Panama research in full swing

Monday July 21 2014

 

acaciaBiology majors Daniel Clement ’14 of Flint Hill, Va., and Anna Ledin ’16 of Lynchburg, Va., are working with Dr. John Styrsky in Panama this summer to solve some mysteries.

They  are continuing the investigation of two sister species of orb-weaver spiders (Eustala oblonga and Eustala illicita) that inhabit ant-defended acacias (thorny bushes/trees).

“In the past I have shown that the spiders live among the deadly ants for their own protection — the ants dissuade any spider predators from attempting to eat the spiders,” Dr. Styrsky said in an email from Panama.  

“Anna is working on an independent project to determine what the spiders catch in their webs. The spiders could be benefiting the ant-acacias in a sense in that they capture flying insect herbivores that might be flying to the plant. At the same time, however, the spiders could be capturing dispersing winged ant reproductives.  So, basically Anna is trying to figure out what sort of effect the spiders might be having on the acacias and their ant bodyguards.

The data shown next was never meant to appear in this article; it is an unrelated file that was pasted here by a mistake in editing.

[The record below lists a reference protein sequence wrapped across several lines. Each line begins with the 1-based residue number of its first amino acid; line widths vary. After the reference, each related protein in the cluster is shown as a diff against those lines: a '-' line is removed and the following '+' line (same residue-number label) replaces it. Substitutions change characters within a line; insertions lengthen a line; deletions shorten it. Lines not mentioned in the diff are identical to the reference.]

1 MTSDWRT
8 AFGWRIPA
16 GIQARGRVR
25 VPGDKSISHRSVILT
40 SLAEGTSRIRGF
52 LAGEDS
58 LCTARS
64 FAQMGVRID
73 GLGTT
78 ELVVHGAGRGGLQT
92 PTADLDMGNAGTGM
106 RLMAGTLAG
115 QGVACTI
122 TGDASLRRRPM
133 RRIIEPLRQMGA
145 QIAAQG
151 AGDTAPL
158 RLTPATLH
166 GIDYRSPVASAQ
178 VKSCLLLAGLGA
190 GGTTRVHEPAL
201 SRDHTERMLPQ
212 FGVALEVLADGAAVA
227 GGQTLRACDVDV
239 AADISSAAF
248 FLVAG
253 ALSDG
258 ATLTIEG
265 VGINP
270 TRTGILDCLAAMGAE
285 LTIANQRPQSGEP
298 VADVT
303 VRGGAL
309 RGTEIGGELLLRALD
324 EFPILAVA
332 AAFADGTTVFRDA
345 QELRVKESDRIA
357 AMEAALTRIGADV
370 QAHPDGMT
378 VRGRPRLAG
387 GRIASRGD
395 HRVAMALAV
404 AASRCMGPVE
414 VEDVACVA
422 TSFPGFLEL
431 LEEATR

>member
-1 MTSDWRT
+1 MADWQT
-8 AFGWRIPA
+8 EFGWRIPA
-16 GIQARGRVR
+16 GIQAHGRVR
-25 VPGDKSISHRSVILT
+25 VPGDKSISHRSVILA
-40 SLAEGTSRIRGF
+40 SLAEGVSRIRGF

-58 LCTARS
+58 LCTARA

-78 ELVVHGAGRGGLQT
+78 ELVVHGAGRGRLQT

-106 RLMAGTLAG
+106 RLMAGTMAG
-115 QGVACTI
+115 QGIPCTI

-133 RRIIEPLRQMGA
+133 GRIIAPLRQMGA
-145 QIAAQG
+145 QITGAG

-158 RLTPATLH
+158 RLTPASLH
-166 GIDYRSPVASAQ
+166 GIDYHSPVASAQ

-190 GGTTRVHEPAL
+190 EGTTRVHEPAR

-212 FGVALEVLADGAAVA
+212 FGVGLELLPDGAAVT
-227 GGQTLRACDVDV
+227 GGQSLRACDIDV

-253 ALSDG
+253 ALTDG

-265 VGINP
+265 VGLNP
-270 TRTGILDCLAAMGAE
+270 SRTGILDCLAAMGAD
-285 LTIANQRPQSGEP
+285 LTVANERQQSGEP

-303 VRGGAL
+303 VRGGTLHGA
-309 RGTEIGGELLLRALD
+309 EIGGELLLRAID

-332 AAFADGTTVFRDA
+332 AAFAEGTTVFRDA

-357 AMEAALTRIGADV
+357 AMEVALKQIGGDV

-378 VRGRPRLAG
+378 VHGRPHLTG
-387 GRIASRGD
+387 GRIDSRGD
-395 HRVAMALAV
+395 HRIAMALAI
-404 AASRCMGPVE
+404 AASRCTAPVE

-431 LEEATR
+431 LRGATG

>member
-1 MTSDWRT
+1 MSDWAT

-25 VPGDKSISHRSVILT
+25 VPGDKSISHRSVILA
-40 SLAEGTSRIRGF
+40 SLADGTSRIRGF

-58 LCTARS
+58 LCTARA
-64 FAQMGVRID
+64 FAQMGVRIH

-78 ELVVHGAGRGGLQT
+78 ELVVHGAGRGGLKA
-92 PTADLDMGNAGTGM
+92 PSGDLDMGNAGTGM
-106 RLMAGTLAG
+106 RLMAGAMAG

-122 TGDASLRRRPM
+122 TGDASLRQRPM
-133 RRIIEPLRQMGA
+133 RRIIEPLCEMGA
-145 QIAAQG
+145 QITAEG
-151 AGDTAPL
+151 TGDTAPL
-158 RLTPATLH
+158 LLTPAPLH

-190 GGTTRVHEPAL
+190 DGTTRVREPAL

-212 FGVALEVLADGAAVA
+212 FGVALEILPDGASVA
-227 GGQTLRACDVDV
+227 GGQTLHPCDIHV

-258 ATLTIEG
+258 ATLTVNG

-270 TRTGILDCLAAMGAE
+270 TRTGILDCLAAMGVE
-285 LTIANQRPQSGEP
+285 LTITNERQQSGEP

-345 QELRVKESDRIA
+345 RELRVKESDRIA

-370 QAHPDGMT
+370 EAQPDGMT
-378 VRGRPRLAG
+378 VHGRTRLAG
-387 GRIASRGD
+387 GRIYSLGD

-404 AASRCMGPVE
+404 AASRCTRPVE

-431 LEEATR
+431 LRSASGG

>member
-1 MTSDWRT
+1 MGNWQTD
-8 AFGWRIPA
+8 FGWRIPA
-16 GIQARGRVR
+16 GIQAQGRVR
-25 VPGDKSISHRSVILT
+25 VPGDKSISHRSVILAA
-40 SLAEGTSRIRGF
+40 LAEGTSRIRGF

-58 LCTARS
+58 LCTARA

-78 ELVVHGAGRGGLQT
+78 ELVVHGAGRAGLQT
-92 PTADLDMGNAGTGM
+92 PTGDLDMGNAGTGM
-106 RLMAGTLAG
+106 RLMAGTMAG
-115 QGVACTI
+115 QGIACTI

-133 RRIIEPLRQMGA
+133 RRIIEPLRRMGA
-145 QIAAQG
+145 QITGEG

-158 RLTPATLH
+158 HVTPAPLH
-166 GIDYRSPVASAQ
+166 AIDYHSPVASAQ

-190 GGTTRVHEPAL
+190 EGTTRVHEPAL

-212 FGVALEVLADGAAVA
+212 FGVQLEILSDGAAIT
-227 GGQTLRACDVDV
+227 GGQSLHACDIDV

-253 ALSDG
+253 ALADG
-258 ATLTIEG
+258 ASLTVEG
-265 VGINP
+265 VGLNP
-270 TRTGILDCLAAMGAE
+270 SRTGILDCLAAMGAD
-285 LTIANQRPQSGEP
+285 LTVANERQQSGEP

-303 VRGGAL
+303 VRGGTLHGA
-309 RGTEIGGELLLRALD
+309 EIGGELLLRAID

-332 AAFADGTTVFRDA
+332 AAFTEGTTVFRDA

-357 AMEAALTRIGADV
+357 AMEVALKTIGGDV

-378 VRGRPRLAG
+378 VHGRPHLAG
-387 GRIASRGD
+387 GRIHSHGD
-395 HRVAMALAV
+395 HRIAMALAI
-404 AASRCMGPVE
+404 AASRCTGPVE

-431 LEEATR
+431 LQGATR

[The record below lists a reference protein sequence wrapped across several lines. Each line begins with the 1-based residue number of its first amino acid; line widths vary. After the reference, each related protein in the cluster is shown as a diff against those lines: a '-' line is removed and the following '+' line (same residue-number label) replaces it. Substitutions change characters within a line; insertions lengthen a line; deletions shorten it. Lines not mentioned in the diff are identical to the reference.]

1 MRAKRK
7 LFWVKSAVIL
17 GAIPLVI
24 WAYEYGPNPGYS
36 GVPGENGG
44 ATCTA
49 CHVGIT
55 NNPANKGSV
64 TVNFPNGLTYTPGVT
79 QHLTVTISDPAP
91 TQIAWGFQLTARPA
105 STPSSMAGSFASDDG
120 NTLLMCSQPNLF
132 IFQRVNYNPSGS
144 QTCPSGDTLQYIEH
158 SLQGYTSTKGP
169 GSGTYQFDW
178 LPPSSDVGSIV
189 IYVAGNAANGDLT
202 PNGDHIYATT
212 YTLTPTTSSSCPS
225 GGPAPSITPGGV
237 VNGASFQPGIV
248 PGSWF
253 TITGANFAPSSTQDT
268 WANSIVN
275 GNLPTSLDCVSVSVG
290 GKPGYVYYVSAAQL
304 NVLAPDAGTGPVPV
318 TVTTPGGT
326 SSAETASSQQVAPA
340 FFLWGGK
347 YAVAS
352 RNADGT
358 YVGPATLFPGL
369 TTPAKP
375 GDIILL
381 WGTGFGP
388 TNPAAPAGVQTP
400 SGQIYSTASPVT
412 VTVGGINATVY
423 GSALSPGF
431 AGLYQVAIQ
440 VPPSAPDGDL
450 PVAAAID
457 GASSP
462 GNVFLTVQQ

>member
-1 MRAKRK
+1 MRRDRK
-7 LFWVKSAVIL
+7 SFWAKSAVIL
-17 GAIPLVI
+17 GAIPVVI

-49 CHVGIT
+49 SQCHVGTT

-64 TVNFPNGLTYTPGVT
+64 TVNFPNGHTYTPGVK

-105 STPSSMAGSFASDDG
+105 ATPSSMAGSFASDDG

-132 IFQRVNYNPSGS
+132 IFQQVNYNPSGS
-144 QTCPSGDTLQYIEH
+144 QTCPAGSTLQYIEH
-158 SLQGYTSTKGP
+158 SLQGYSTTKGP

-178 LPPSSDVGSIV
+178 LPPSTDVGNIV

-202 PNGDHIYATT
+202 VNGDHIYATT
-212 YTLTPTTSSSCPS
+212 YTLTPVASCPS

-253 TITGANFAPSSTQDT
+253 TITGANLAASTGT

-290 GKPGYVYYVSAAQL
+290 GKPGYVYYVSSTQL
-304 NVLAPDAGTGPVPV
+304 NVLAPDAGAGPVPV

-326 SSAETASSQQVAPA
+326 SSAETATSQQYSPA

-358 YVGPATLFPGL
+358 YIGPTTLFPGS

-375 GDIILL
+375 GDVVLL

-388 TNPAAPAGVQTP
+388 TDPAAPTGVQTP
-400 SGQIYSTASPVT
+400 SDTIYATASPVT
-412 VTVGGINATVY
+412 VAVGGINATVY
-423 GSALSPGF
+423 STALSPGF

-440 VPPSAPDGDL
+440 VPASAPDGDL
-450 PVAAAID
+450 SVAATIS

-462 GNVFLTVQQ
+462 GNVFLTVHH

“Daniel is working on an independent project to determine how the spiders find the acacias in the rainforest. The acacias are quite sparse in the forest understory, so it is unclear how the spiders manage to find them. Daniel is testing the hypothesis that the spiders can detect airborne 'volatiles' that either the plants or ants (or both) produce and follow them to their source. He is collecting spiders and exposing them to air moving across ant-acacia plants and another understory plant in a device called a y-tube olfactometer to see if the spiders respond by moving towards the ant-acacias.

three toed- sloths“Although the conditions are taxing in the rainforest (the forest understory is shaded, but very still with humidity in the mid- to upper-90 percent range; tangled masses of lianas and vines; mosquitoes, horseflies, and chiggers) we've seen lots of neat stuff including howler monkeys, Geoffrey's tamarins (another monkey species), leafcutter ants, army ants, agoutis, coatis, sloths (at left), bullet ants, antbirds, toucans, and parrots. The students have also made an acquaintance with the local (huge) crocodile in the Chagres River near our apartments.  

“We watched the World Cup at a nearby eco-resort along with several undergraduate and graduate students from around the world, all here doing research through the Smithsonian Tropical Research Institute.”